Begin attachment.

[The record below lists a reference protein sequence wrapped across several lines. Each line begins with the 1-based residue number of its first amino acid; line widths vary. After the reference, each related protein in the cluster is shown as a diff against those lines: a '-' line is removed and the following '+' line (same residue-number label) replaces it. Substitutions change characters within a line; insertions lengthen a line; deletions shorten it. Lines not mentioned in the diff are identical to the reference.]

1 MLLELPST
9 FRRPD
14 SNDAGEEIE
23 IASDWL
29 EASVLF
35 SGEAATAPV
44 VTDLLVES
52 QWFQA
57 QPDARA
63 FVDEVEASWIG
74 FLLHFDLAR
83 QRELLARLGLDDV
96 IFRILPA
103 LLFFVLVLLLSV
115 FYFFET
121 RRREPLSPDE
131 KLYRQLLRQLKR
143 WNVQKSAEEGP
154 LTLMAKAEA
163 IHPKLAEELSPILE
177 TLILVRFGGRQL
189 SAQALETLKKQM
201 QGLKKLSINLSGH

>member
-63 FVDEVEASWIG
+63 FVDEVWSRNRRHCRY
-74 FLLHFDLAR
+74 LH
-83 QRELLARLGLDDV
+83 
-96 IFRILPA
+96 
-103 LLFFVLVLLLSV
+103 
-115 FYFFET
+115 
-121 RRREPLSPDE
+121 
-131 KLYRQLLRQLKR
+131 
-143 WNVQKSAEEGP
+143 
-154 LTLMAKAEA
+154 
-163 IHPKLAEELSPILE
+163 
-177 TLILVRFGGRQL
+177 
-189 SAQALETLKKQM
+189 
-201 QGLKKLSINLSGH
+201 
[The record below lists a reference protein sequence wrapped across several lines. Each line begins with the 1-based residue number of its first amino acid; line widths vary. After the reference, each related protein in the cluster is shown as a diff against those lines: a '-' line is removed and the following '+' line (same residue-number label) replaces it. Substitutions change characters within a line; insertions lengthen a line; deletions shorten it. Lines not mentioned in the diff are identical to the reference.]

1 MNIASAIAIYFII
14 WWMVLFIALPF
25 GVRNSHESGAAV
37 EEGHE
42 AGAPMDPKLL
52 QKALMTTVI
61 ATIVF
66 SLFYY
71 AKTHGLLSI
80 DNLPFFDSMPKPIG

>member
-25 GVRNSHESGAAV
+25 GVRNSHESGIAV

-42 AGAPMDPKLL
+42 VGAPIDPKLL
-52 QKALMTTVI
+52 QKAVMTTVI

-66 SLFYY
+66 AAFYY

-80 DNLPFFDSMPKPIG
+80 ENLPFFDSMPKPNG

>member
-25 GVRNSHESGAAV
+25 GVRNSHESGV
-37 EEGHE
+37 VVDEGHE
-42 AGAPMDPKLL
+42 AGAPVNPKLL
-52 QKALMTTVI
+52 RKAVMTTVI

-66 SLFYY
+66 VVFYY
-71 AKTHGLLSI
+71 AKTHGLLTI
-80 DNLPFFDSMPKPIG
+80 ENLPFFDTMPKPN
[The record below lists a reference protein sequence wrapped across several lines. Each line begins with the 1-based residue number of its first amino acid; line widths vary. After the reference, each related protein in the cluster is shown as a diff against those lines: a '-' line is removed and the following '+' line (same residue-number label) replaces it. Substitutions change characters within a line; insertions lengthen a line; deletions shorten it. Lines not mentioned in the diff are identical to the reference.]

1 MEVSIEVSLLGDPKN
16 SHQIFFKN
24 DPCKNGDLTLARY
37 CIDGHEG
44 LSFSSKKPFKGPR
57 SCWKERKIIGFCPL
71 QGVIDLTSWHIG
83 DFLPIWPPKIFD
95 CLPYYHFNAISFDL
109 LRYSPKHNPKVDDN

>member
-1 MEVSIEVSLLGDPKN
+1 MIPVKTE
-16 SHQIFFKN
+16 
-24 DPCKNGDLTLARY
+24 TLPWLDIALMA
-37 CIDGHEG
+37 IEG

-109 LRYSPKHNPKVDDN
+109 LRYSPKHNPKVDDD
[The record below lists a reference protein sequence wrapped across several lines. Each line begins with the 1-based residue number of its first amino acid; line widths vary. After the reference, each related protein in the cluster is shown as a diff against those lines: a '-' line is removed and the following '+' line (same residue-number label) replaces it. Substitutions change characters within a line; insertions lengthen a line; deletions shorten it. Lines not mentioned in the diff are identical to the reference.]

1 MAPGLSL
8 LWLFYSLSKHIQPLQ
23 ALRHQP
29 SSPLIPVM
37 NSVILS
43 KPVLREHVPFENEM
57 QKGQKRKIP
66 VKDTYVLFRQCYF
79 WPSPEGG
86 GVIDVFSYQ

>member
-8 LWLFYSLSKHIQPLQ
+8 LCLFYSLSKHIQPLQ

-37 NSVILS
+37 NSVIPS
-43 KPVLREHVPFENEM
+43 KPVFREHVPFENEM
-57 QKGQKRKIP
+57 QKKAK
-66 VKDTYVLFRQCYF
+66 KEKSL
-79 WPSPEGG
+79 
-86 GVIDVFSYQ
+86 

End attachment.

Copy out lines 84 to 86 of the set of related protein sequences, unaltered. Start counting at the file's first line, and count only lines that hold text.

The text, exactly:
+52 RKAVMTTVI

-66 SLFYY
+66 VVFYY